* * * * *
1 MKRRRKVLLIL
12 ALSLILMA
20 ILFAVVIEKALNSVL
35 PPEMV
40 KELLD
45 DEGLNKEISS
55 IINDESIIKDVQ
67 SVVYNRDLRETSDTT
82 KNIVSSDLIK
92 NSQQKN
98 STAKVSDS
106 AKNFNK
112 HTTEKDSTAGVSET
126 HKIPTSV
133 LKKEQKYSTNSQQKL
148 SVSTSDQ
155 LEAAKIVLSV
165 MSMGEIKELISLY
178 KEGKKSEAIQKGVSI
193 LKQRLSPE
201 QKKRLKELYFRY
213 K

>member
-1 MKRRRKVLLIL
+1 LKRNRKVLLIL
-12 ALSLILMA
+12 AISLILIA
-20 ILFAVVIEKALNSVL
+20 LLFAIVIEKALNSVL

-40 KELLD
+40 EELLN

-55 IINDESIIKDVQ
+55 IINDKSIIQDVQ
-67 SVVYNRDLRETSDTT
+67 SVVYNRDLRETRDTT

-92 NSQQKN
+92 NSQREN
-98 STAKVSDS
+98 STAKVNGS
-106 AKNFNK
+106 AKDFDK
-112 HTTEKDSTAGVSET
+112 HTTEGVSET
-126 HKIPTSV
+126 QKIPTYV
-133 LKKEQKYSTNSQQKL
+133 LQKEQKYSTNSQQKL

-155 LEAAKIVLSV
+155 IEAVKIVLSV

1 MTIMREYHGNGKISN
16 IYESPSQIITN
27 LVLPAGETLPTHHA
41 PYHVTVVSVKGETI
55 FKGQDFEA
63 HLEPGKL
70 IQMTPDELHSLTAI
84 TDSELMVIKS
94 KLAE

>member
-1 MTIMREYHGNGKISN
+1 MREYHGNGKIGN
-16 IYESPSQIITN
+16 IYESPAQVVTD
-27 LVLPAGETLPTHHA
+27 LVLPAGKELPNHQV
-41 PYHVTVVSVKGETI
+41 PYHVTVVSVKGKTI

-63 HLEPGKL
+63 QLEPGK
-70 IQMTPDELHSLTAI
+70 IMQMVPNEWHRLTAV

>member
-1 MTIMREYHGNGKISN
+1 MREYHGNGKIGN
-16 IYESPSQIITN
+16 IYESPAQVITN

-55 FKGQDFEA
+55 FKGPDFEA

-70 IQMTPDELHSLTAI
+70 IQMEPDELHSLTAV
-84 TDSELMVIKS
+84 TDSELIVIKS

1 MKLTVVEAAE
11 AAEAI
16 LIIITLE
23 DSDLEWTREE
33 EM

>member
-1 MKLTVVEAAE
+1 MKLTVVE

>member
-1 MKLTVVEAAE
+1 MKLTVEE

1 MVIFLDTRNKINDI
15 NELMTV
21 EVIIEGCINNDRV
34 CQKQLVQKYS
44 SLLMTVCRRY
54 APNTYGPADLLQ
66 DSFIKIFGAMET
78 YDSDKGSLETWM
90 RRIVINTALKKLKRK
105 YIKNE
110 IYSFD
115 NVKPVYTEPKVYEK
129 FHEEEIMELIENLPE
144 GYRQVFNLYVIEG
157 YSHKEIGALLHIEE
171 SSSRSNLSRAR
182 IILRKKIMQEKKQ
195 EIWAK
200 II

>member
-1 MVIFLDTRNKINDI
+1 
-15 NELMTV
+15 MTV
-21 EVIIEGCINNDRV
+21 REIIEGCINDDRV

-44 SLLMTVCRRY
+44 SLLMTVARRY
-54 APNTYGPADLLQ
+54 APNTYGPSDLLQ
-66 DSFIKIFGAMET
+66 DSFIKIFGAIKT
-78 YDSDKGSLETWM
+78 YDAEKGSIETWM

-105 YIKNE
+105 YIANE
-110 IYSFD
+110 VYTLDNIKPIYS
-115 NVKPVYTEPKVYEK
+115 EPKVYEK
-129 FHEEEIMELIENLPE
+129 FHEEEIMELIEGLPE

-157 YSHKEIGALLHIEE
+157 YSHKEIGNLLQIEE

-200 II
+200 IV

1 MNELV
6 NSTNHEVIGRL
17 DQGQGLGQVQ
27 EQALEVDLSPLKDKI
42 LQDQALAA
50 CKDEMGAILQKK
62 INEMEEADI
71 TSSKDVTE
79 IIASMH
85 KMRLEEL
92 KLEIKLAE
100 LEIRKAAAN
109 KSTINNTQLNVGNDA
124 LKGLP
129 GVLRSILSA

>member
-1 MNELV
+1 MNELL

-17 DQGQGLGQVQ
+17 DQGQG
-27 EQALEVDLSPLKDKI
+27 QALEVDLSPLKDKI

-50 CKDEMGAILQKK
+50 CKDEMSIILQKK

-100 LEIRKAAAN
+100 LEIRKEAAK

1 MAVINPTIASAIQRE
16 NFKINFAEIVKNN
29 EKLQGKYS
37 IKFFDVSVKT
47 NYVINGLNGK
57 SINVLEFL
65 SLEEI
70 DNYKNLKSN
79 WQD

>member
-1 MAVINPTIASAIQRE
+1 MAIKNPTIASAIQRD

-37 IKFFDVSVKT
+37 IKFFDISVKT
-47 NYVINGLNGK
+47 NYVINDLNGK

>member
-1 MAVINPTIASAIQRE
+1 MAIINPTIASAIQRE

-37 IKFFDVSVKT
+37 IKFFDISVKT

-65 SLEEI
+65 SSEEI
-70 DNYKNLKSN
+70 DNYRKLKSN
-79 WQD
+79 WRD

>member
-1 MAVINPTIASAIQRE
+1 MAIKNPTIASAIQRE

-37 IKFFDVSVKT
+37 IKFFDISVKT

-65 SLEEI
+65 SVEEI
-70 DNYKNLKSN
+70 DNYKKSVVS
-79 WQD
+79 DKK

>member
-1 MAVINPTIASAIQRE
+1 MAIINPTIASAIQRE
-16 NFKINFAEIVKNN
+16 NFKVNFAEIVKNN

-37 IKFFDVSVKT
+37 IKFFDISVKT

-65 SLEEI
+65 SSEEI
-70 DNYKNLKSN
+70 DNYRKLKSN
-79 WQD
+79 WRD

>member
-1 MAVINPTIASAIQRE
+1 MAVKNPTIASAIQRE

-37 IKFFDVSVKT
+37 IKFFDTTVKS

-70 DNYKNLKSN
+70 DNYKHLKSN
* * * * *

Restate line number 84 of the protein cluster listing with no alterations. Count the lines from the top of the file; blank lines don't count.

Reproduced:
11 AAEAI